Tallinn is more than a winter wonderland

Yeah, on first glance, Tallinn looks like it was lifted out of EPCOT. The walls around the capital of Estonia, the look and feel of the architecture … the “old city” seems almost staged. But, that changes quickly when you walk the streets, get a feel for the people and scarf down a meal in one of the restaurants. To call it charming is an understatement, with cobblestone roads that date back centuries, reminding you that history is underfoot as much as around you as you trace the winding roads.

I arrived in Tallinn by ferry from Helsinki, which makes it a great side-trip from Finland, though the New York Daily News reports the time to the old city from the local airport is a mere 15 minutes – which is almost impossible to imagine for anyone who has sought Manhattan after landing in JFK.

When I climbed the walls of Tallinn a year and a half ago, I had no sense for the town as a winter wonderland, but looking back, I can see it as a Christmas village waiting to happen. The UNESCO world heritage site (since 1997) is among the best-preserved medieval villages in the world and takes advantage of its unusual look to host a Christmas market that began last year on November 29 and is set to close this week (on January 7).

If Santa isn’t really your scene – or if you wait for warmer weather before visiting – make it a priority to visit the indoor shooting range. Ask for Instructor Tonu to show you the ropes with an AK-47, and have a blast sending rounds downrange. Top it off with a meal at Olde Hansa, and you’re good to go.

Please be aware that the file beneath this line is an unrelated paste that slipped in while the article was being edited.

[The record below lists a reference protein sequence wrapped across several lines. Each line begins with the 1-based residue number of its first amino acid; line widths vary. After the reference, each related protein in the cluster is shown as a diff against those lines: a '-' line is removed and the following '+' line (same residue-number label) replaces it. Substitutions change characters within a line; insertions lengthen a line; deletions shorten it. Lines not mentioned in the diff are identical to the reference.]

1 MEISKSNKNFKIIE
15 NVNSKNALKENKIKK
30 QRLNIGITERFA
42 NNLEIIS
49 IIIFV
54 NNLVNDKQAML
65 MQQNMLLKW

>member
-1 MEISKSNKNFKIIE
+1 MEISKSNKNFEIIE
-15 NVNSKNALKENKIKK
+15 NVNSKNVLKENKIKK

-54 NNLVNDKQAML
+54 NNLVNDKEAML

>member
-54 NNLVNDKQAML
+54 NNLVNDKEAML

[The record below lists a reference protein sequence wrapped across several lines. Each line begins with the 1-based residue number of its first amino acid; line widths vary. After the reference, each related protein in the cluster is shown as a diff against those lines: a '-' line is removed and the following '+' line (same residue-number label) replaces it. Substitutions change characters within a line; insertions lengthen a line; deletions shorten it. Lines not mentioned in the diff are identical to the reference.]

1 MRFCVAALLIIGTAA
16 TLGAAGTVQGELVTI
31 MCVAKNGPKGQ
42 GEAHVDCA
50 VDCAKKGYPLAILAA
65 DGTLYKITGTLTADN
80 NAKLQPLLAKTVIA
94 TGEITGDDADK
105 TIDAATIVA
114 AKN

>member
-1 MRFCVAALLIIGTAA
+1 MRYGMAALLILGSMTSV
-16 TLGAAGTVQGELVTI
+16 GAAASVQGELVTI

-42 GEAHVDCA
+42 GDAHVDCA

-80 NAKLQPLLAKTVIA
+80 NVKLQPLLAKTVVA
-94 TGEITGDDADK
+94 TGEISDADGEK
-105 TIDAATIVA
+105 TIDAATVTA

[Photo by Tom Johansmeyer]

The 11 coolest flags in the world?

The travelers here at Gadling have seen a lot of world flags. We’ve seen the world’s flags made out of food. We were also amused by this opinionated list ranking the world’s best and worst flags. But we just can’t seem to get enough. In fact, in the interest of your ongoing and insatiable need for world flag amusement, we’ve stumbled across yet another list of the “11 Coolest Flags Ever” and wanted to share it (just because we like you).

This new list has no consistent methodology for selection. And some of the flags represent countries and empires that no longer exist. But leave that aside for a moment and simply admire the sheer visual awesomeness of the flags that were selected. In addition to the bear holding the axe shown above (Yaroslavl Oblast in Russia), this highly scientific list includes a flag with a parrot (Dominica), an flag with an AK-47 and a book (Mozambique) and of course the flag of a guy getting beheaded (Benin Empire – don’t mess with them).

Each of these off-the-wall official banners raises an interesting question. What exactly does a flag represent? Does it tell the story of a country’s history and/or creation? Do the colors of the flag have symbolic significance? Perhaps flags don’t mean anything at all – as you can see from Libya’s flag, sometimes you just don’t even bother. Make sure to check out the list and leave us a comment if you know of any “cooler” flags, either historical or current.

Destinations on the edge: Baghdad

There used to be one way to go to Iraq. You’d go to your local recruiting office, take an oath and sign a contract. Then, you’d subject yourself to a minimum of 16 weeks’ training under the most unpleasant of circumstances. Wearing your snappy new threads (and a Kevlar helmet), you’d be put on a plane. Today, things are a bit different. You don’t have to be a soldier or civilian contractor to go to Baghdad. All you need to do is buy a plane ticket.